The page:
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Tennyson is ready to push towards big title shot, says Dunlop

On the up: James Tennyson works out in Liverpool with coach Tony Dunlop
On the up: James Tennyson works out in Liverpool with coach Tony Dunlop
David Kelly

By David Kelly

James Tennyson is developing into a major lightweight force, according to coach Tony Dunlop.

Having won European and Commonwealth super-feather honours, Tennyson went on to unsuccessfully challenge for the IBF World title but has moved up a division and is looking stronger than ever.

Tomorrow night in Liverpool's Echo Arena, Tennyson takes on Welshman Craig Evans in a British lightweight title final eliminator, though Dunlop believes he can aim even higher over the next 12 months.

Evans has been the distance in two tough battles with Dubliner Stephen Ormond and many believe that his clash with Tennyson could be the fight of the night on a card headed by WBA super-middleweight champion Callum Smith defending against John Ryder.

Dunlop feels the step up in weight has come at just the right time for Tennyson.

"This is going to be a tough fight, that's what we're expecting, but I'm confident that James will get the win and then we can hopefully see him pushing towards another title shot," said Dunlop.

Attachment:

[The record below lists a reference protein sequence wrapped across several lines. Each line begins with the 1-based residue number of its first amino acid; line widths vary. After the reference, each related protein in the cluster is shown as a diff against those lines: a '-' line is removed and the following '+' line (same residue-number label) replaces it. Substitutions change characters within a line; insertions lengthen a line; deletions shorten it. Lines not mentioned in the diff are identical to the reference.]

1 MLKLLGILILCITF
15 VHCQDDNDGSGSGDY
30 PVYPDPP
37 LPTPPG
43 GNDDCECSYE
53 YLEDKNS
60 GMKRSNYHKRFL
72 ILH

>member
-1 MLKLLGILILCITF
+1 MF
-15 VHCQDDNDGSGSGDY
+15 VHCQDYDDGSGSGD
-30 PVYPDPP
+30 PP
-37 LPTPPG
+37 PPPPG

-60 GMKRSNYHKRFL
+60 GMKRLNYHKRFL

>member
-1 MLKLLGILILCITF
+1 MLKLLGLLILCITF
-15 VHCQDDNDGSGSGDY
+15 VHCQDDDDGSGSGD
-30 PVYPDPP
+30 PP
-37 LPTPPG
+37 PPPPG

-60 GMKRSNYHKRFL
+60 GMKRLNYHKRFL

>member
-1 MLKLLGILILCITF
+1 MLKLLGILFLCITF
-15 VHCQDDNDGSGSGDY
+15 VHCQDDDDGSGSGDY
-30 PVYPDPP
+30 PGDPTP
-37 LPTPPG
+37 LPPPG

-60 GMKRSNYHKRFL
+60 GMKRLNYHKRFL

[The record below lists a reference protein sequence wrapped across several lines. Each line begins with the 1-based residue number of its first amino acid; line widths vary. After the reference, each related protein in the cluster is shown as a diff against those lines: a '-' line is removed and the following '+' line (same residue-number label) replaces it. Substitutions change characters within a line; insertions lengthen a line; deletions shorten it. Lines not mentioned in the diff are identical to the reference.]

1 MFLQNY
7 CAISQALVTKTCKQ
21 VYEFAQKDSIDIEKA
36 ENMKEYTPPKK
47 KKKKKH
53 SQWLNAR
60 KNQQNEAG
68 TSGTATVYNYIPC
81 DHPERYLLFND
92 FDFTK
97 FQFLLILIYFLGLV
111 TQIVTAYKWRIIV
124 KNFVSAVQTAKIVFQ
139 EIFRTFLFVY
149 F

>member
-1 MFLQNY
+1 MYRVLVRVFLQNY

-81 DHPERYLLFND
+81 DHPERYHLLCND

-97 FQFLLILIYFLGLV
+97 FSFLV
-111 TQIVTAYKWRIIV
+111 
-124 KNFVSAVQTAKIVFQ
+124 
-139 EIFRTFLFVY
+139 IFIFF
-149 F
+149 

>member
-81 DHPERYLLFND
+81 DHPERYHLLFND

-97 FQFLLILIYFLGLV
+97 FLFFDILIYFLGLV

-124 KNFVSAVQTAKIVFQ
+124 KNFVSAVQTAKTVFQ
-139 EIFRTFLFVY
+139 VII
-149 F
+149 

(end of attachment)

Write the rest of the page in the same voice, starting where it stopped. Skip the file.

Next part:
"James is improving all the time and he is a lot more comfortable at lightweight.

"At super-featherweight he was winning and winning but just when he got to the point of the pot of gold at the end of the rainbow it became too tough to make super-feather. He's such a dedicated fighter, I couldn't ask any more of him in the gym.

"This is going to be a good fight because Evans has shown he's a tough guy and he had a good amateur record - he even went the distance with the great Vasyl Lomachenko as an amateur."

•The International Olympic Committee's Boxing Task Force has confirmed that no judges or referees from the tainted Rio 2016 competition will be eligible to officiate in Tokyo next year.

The Task Force was set up in May to oversee the boxing competition at the Tokyo Games, after an IOC vote to suspend the existing governing body, AIBA, over issues of impropriety.

The boxing competition in Rio was tarnished by a series of controversial decisions, including Michael Conlan's defeat to Russia's Vladimir Nikitin.

The Task Force confirmed the scoring will be displayed publicly at the end of each round.

Morinari Watanabe, chair of the IOC Boxing Task Force, said: "It is only fair to the boxers not to change the fundamental competition rules so close to the Olympic qualifiers."

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